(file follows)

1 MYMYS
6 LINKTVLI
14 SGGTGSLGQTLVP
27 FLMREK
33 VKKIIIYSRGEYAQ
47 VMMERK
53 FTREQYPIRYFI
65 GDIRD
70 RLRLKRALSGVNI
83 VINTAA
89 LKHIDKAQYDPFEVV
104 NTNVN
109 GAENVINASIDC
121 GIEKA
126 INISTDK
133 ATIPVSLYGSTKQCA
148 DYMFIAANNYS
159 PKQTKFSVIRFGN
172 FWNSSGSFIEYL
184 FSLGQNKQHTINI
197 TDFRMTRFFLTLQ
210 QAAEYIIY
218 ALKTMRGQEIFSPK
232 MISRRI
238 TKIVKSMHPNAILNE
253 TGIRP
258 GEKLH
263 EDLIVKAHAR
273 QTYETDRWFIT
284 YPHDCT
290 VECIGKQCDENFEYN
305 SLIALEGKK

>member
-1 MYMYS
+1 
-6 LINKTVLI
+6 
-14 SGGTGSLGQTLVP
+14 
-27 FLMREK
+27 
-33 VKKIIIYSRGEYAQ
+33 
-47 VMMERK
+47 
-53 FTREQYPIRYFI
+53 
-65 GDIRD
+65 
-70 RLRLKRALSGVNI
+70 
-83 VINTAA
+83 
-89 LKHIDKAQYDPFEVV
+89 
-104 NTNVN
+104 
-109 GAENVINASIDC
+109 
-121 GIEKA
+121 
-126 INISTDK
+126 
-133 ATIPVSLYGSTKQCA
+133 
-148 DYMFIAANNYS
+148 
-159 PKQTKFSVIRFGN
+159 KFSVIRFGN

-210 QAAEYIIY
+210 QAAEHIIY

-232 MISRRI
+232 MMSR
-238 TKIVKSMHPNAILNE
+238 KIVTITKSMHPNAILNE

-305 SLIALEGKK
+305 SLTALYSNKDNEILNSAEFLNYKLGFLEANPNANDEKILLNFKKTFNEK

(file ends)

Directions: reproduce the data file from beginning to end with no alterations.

1 MYMYS
6 LINKTVLI
14 SGGTGSLGQTLVP
27 FLMREK
33 VKKIIIYSRGEYAQ
47 VMMERK
53 FTREQYPIRYFI
65 GDIRD
70 RLRLKRALSGVNI
83 VINTAA
89 LKHIDKAQYDPFEVV
104 NTNVN
109 GAENVINASIDC
121 GIEKA
126 INISTDK
133 ATIPVSLYGSTKQCA
148 DYMFIAANNYS
159 PKQTKFSVIRFGN
172 FWNSSGSFIEYL
184 FSLGQNKQHTINI
197 TDFRMTRFFLTLQ
210 QAAEYIIY
218 ALKTMRGQEIFSPK
232 MISRRI
238 TKIVKSMHPNAILNE
253 TGIRP
258 GEKLH
263 EDLIVKAHAR
273 QTYETDRWFIT
284 YPHDCT
290 VECIGKQCDENFEYN
305 SLIALEGKK

>member
-1 MYMYS
+1 
-6 LINKTVLI
+6 
-14 SGGTGSLGQTLVP
+14 
-27 FLMREK
+27 
-33 VKKIIIYSRGEYAQ
+33 
-47 VMMERK
+47 
-53 FTREQYPIRYFI
+53 
-65 GDIRD
+65 
-70 RLRLKRALSGVNI
+70 
-83 VINTAA
+83 
-89 LKHIDKAQYDPFEVV
+89 
-104 NTNVN
+104 
-109 GAENVINASIDC
+109 
-121 GIEKA
+121 
-126 INISTDK
+126 
-133 ATIPVSLYGSTKQCA
+133 
-148 DYMFIAANNYS
+148 
-159 PKQTKFSVIRFGN
+159 KFSVIRFGN

-210 QAAEYIIY
+210 QAAEHIIY

-232 MISRRI
+232 MMSR
-238 TKIVKSMHPNAILNE
+238 KIVTITKSMHPNAILNE

-305 SLIALEGKK
+305 SLTALYSNKDNEILNSAEFLNYKLGFLEANPNANDEKILLNFKKTFNEK